FTC’s proposed rule would greatly expand the current Prenotification Rule, covering a much larger scope of activity and imposing many more substantial requirements. The new rule would apply to all forms of negative option marketing in all media—e.g., Internet, telephone, print media, and in-person). The FTC has explained that it views negative-option marketing as primarily falling into four categories: prenotification plans, continuity plans, automatic renewals, and free trial conversions. While the current Prenotification Rule applies only to prenotification plans, the new proposed rule would apply to all four categories.

The new proposed rule also expands the substantive requirements on sellers. Perhaps most importantly (and why the rule is informally called the “click to cancel”), the rule would require canceling a negative option program to be as easy as signing up. And the cancelation method must be available through the same means as signing up. So, if a company offers “one-click” membership through its website, it must also offer “one-click” cancelation through the website.

Other substantive requirements of the proposed rule include required annual reminders for customers of programs that do not involve the shipment of physical goods, pre-billing disclosure requirements, express consent for subscription terms separate from the rest of the transaction, and limits on the ability to offer special deals to customers attempting to cancel (special offers can be made but the company must first ask if the customer wants to hear them). The FTC is taking comments on the proposed rule through June 23, 2023.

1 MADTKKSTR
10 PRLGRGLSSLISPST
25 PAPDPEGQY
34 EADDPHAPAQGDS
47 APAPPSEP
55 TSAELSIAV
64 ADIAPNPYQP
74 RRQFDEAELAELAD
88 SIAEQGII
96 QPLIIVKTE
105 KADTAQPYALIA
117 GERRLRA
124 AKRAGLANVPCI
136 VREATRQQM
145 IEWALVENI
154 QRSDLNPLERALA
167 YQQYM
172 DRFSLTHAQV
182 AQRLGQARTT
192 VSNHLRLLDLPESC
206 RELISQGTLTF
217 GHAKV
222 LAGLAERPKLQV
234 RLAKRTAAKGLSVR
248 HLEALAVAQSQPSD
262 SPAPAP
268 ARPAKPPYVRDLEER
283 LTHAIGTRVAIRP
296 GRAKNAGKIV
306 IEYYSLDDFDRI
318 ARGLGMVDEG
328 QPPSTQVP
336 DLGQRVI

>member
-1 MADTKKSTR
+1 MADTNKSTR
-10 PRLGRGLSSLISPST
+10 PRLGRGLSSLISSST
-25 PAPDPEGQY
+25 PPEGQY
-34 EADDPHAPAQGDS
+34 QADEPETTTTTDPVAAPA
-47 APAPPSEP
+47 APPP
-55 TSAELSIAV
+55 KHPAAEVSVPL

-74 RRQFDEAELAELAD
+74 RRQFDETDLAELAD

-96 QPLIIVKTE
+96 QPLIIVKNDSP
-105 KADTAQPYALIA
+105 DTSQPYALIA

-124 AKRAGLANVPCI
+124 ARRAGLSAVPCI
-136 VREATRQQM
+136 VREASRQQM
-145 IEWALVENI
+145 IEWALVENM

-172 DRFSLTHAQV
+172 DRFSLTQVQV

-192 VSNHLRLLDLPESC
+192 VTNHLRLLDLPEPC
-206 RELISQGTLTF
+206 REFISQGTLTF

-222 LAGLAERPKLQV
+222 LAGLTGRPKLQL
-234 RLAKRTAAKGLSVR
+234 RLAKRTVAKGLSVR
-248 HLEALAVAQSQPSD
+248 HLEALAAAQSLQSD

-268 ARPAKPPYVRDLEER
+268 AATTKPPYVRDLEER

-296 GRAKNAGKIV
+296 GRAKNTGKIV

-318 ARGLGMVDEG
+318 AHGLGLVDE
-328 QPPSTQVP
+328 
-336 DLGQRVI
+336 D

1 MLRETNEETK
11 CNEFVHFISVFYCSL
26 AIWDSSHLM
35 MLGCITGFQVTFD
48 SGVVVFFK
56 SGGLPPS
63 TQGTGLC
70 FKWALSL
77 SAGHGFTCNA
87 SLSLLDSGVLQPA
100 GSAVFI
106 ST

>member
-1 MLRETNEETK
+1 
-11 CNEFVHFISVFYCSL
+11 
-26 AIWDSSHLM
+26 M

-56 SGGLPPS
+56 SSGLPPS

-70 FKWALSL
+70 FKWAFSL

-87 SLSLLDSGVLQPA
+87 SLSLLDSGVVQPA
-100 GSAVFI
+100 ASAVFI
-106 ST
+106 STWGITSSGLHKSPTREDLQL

How Should Companies Prepare?

Although the new proposed rule may change before it is finalized, companies should begin examining their practices to ensure they understand what may need to change to comply with the final rule. Companies should first catalog their negative option marketing offerings under the broader definition provided by the FTC under the proposed rule. It will be necessary for companies to take a comprehensive approach to ensure that covered practices are not missed. Next, companies should review the processes associated with these offerings from beginning to end. Companies should review the representations they make concerning any aspect of a product or service involving negative option marketing to ensure those they are accurate and supported.

Companies should also review pre-billing disclosures to ensure that all material terms of the deal are disclosed to consumers before they enter their billing information and that express consent to the subscription is obtained. Finally, companies should begin discussions with their IT and other technical personnel to begin designing a simple cancellation procedure that customers can use to cancel their participation in negative option programs and to set up appropriate annual notifications to customers. Having an understanding ahead of the final rule of how a compliant cancelation process can be implemented will be essential. Involving IT and other technical personnel early in the process will likely to lead to greater efficiency when the final rule is published.

J. Nicci Warr is a partner at Stinson LLP. She may be reached at [email protected] for any questions.

Emily M. Asp is an associate at Stinson LLP. She may be reached at [email protected] for any questions.